James May is, to use his own word, knackered. “It never occurred to me that I would become old,” says the former Top Gear star, who turns 54 in January. “I just never imagined it. And yet here I am, suddenly a bit ancient. I like to think of myself as being 12, but I’ve got frizzy grey hair and a baggy face. I’m old. How long have I got left? 30 years? I’m going to assume it’s ten.”
He says all this as he carefully packs into a large shoebox a toy train that was given to him as a Christmas present when he was nine years old. He admits that his old toy makes him feel sentimental, no more so than when he takes it apart and puts it back together again in the first programme of his returning BBC4 series, The Reassembler. But as much as it reminds him of his past, does it also point to his future? Because what really marks out May as a man of a certain age is the existential angst currently swirling round his frankly not badly preserved head.
After the traumas of 2015, when the Top Gear trio left the BBC under a cloud of Jeremy Clarkson’s making, they’ve spent 2016 creating The Grand Tour, in which three middle-aged Englishmen romp round the world, burning rubber and millions of pounds as they go, driving Porsches, Ferraris and McLarens. It is, by all accounts, terrific TV – even though you need to have Amazon Prime to see it. So why does May appear to be so ambivalent about his success? “I’ve been doing it since I was 40,” he says. “We’d become lazy with Top Gear, doing six or seven shows a series. This is 12 shows. It takes a year to make. We had more energy in the old days, because we were younger and less knackered. I’m amazed this has lasted as long as it has.”
So why he is still “fart-arsing” now? Is he trapped by his Grand Tour contract – Amazon reportedly paid £160 million for three series of the show? “I don’t feel trapped because I’m just about in control of it. But I don’t have to do it forever, I’m not beholden to anyone, I’m not waiting for a pension or a carriage clock. But you have to know when to step back, and to be honest I thought it would have happened by now. Eventually I want some other people to do it.” Does Clarkson want to go on forever? “Christ, let’s hope not!” The man who fell into writing about cars by accident – he studied music at Lancaster University – is clearly thinking about the future. “Left to my own devices I would like to go back to playing the piano properly. It’s of no value to anyone else – I’m never going to be brilliant at it – but it would be consuming enough to allay some of those gnawing doubts and fears that come at our age…”
Doubts? “It sounds terribly ‘eggy’ but maybe I should consider doing something good. In some ways what we do is good, because it entertains people, informs them, maybe enlightens them. That’s worthy enough. But I suppose I’ve been luckier than I ever thought I would be, so maybe I should try to help some other people be a bit luckier.” In which case, why not step away? Presumably he doesn’t need the money. “Er, yeah. I could. Well I can’t, because I’ve signed a contract for three years. But if you mean could I survive on what I’ve got, of course I could. You don’t need much once you’ve paid for your house.” He lives in Hammersmith, west London, with his long-term partner, dance critic Sarah Frater. They don’t have children, but he does have three sheds. “I like taking things to bits and putting things together because it’s a form of therapy. I like tools… I will happily go into the shed to mend something.”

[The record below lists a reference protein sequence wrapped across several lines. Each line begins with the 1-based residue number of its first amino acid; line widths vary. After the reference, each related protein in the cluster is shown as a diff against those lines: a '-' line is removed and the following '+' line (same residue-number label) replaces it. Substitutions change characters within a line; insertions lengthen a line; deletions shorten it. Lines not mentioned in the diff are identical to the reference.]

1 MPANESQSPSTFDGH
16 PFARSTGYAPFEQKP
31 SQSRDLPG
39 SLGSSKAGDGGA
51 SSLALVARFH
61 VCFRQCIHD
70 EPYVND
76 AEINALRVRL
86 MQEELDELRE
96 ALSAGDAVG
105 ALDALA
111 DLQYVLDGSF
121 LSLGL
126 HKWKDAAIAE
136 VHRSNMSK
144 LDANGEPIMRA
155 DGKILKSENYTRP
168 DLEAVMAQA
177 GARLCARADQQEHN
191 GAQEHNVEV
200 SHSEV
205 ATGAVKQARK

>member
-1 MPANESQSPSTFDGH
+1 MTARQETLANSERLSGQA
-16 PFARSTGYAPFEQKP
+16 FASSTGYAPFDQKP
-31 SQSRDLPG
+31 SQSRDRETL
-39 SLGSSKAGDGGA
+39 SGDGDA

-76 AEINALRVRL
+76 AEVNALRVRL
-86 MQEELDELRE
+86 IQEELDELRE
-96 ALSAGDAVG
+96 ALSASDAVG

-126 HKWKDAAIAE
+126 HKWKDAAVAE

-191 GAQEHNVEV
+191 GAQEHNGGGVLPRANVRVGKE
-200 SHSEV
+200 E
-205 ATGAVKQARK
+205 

With the return of The Reassembler he’s back in his element – and on the Beeb. “I’m indulging myself horribly and expecting other people to sit back and watch.” Not that the BBC see it like that – the episode devoted to the very 1971 model Flying Scotsman that he has just finished swaddling in bubble wrap is a highlight of the BBC4 Christmas schedules. The Reassembler is as lo-fi as it gets, yet way more engaging than it sounds. If you watched him reassemble a vintage lawn mower in the first series you’ll know as much. One newspaper called it “the best programme you’ll see all year”. It is a triumph of Slow TV.
“It’s not true Slow TV,” he suggests. “The BBC are very keen on time checks. That we say, ‘Five hours in and James has put the lawn mower’s carburettor together’. It doesn’t actually take that long. I could probably do it with a blindfold on, to be honest. It’s completely misleading, the idea that it took me eight hours to put that together. I could put 50 of those together in eight hours!” Would Jeremy Clarkson be a welcome guest in his shed? “No. He’s not interested. We’re so different. I don’t want Jeremy Clarkson anywhere near my shed or my toolbox or my piano. He’s interested in fashionable restaurants and celebrity gossip – I’m not interested in those. He’s the sort of man who would say, ‘I’ve got a tool kit’ and it would have in it a multi-bit screwdriver with a magnetic tip and an adjustable spanner. No true mechanical engineer would go near an adjustable spanner. It’s like asking a cabinet-maker to use chipboard. It’s the tool of the charlatan.”
Straight after Christmas May will tear himself away from his spanners, his shed and his rapidly developing nesting instinct to go back on the road with The Grand Tour, filming the next series. One wonders how he will cope. “We don’t live like AC/DC or Led Zeppelin did,” he protests. “We don’t fall out of the back of limousines vomiting or snorting drugs from the navels of nubile 22-year-olds. Often we have a cup of tea and go to bed.” Which is just as well, all things considered. “I used to think that when my glamorous life in TV was over, I’d end up with a shoe shop. But then I realised I’m not that interested in shoes. Maybe I’ll have to set up a toy train repair business instead.”
James May: The Christmas Reassembler airs on Wednesday 28 December on BBC4 at 9pm